Raising Graduation Rates Would Add Billions to Economy, New Data Show

Eva Harder
Jan 11, 2016

More than 65,000 new jobs. An $11.5 billion annual boost to the GDP. An $800 million increase in auto sales, with a $16 billion jump in home sales.

According to new data from the Alliance for Excellent Education, this is what will happen when the nation raises high school graduation rates to 90 percent.

“Compared to high school dropouts, high school graduates are more likely to be employed, less likely to tangle with the criminal justice system, and more likely to have positive life outcomes, including better health and a longer life span,” said Bob Wise, president of the Alliance for Excellent Education and former governor of West Virginia.

Getting to 90 percent would also increase annual earnings by $7.2 billion, raise annual spending by $5.3 billion and increase federal tax revenue by $1.1 billion, according to the new data.
 

Despite Progress, Graduation Gaps Remain

In December, the Department of Education announced that the national on-time graduation rate is at an all-time high, at 82.3 percent. And earlier in December, congress voted to replace No Child Left Behind with the Every Student Succeeds Act (ESSA), which includes strong graduation rate accountability measures.

“These two developments are great news, but with more than 4,000 students still dropping out of high school every day, much work still needs to be done,” Wise said in a webinar that explored the new data, “The Graduation Effect: The Economic Impact of a High School Diploma.”

As the latest Building a GradNation report found, the bulk of that work involves helping students of color, students from low-income backgrounds and students with disabilities graduate on par with their peers. Of the nearly 20 percent of young people who drop out every year, a disproportionate number fall into these subgroups.

“The effects of poverty on today’s youth are staggering and now impact a majority—51 percent—of our nation’s [public school] students,” said Communities In Schools (CIS) President Dan Cardinali.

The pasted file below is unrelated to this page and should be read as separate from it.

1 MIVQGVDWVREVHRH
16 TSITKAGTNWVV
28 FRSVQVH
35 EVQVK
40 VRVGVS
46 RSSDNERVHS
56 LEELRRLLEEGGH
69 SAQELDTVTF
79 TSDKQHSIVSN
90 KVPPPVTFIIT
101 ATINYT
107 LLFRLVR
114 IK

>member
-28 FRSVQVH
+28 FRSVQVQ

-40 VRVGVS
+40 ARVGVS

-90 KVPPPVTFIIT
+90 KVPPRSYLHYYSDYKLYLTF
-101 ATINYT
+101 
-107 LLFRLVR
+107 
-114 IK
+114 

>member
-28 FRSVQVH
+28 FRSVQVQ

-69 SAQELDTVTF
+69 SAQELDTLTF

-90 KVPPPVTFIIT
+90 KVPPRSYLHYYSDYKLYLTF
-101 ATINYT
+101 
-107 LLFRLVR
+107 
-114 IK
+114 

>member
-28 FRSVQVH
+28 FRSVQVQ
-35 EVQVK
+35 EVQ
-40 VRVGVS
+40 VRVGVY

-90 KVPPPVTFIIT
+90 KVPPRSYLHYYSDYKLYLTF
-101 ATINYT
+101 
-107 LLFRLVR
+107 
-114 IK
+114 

CIS has partnered with the Alliance for Excellent Education on The Graduation Effect, serving as a model for how nonprofits can work with schools to keep students, many of them low-income, from dropping out.
 

How Nonprofits Can Help

“The struggle of not having a high school diploma isn’t something I saw in a movie or read in a book. They were friends of mine. They were my parents,” San Antonio Councilman Ray Saldaña said.

As a CIS alum, Saldaña joined an Alliance for Excellent Education webinar to share how the program kept him on track to graduate.

“Finding a caring adult [who says] that you should believe in yourself, that you have so much potential, is what CIS did for me,” Saldana said. “CIS changed my trajectory because they had an individual who cared about me.”

Cardinali also stressed the importance of relationships in the lives of youth, especially for youth growing up in poverty.

“It starts with the individual relationship,” Cardinali said. “It is relationships that are transformative, not programs.”

View the economic potential of a 90 percent high school graduation rate in your state, metropolitan area, and the nation as a whole on an interactive map.

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America’s Promise Alliance, leader of the GradNation campaign to get to 90 percent by 2020, is a proud partner of both The Alliance for Excellent Education and Communities In Schools.